1. Fill a large skillet with 1 inch of hot water and bring to a boil. Add asparagus. Partially cover and cook the asparagus until tender-crisp, about 3 minutes. Drain; refresh under cold water. Blot the asparagus dry with a clean kitchen towel, then cut into 1/2-inch slices.
2. Position rack on lowest level of oven; preheat to 375°F. Coat six 10-ounce ramekins with nonstick cooking spray. Place ramekins on a large rimmed baking sheet.
3. Heat milk in a small saucepan over medium heat until hot. Melt butter in a medium saucepan over medium-low heat. Whisk in flour and cook, whisking often, for 2 minutes. Turn off heat and slowly whisk in hot milk. Return the heat to medium-low and continue whisking until the mixture is thickened, 3 to 4 minutes. Whisk in 1/4 teaspoon salt, pepper and nutmeg. Remove from the heat and whisk in 4 egg yolks, one at a time, and truffle oil, if using. Transfer the mixture to a large bowl and stir in the asparagus and cheese.
4. Place 8 egg whites in a large bowl. Beat with an electric mixer, slowly increasing the speed, until they begin to foam. Add the remaining 1/4 teaspoon salt and continue to beat until the whites hold their shape; do not overbeat. (You’ll know they are ready when you lift the beaters out and the peak doesn’t flop over.)
5. Using a rubber spatula, gently stir one-third of the whites into the egg yolk mixture to lighten it. Gently fold in the remaining egg whites just until blended. Divide the soufflé mixture among the prepared ramekins, filling them almost to the top. (Discard any leftover mixture or prepare another ramekin for another soufflé.)
6. Bake the soufflés on the bottom rack until puffy and golden and an instant-read thermometer inserted into the center registers 145°F, 20 to 25 minutes. Do not overcook—the centers will look soft.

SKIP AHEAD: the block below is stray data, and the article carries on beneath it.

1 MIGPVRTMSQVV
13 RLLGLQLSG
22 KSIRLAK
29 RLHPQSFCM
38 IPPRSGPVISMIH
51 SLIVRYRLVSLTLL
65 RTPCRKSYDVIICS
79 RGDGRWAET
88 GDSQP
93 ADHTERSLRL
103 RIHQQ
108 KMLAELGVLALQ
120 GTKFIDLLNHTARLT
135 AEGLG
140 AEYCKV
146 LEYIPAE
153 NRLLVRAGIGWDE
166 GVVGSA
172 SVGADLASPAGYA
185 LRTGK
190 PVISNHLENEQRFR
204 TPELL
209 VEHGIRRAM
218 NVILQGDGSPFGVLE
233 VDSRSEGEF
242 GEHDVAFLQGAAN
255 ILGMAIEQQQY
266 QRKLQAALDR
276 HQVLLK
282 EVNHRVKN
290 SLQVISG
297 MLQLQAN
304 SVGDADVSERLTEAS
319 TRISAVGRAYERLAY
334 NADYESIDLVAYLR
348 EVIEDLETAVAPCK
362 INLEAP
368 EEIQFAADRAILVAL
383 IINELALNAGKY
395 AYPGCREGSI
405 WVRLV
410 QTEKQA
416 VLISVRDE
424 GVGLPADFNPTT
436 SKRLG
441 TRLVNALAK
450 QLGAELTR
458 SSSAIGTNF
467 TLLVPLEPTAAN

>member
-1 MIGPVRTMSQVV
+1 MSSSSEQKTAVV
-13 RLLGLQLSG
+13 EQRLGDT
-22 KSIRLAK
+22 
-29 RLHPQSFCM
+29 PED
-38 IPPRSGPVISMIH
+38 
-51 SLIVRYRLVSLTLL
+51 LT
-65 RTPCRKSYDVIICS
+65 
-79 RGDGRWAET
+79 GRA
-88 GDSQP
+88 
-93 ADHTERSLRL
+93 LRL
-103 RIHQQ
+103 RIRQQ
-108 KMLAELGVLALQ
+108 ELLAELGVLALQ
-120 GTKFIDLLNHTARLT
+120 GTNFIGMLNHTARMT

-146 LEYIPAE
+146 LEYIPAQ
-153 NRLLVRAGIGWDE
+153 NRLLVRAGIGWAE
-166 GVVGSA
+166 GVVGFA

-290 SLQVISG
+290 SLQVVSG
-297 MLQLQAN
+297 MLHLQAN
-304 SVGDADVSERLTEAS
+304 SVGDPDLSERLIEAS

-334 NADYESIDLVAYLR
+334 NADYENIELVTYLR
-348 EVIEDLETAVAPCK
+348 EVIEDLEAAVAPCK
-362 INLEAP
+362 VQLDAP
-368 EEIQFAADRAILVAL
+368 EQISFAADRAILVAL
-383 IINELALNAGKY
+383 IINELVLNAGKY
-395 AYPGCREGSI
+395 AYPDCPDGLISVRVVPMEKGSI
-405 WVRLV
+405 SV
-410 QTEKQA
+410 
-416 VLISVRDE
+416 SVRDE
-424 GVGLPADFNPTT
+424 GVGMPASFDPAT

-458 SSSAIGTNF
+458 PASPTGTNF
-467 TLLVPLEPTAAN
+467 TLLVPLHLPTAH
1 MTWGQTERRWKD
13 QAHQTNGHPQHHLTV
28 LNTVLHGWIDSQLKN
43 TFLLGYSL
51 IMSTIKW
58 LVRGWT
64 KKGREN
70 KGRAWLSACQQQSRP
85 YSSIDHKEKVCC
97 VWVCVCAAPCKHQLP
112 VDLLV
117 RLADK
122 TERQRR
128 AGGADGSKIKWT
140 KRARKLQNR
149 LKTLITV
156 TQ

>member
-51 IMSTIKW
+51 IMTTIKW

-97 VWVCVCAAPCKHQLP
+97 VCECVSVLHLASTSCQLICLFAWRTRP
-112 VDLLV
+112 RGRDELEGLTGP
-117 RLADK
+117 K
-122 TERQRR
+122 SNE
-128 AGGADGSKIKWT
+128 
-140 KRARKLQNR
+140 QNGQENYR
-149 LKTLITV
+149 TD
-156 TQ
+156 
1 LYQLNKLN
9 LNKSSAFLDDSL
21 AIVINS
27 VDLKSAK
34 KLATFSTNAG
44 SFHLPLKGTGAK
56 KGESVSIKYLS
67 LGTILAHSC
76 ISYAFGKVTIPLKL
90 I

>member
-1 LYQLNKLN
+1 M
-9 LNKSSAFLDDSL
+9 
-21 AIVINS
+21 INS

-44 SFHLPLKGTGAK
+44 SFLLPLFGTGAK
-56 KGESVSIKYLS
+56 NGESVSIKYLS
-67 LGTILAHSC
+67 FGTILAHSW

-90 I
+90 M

Tips: To bring an egg to room temperature, either set it out on the counter for 15 minutes or submerge it (in the shell) in a bowl of lukewarm (not hot) water for 5 minutes.
Look for truffle oil in small bottles near other oils in well-stocked supermarkets or gourmet food shops.
Ingredient Note: Goat cheese, also know as chèvre (French for “goat”), is earthy-tasting and slightly tart. Aged goat cheese has a nutty, sharp flavor and is drier and firmer than fresh goat cheese. Look for it in a well-stocked cheese section at large supermarkets and specialty cheese shops. We don’t recommend using fresh, creamy goat cheese as a substitute—Manchego cheese is a better choice.
More From Kitchen Daily:
Provided by: EatingWell
Per Single Serving / Serves 6 Total
- Calories 205 20%
- Calories from fat 117 56%
- Total Fat 13gm 16%
- Sodium 372mg 4%
- Total Carbohydrates 9gm
- Fiber 1gm
- Protein 14gm
- Cholesterol 167mg 3%
Percent Daily Values are based on a 2000 calorie diet. Your daily values may be higher or lower depending on your calorie needs.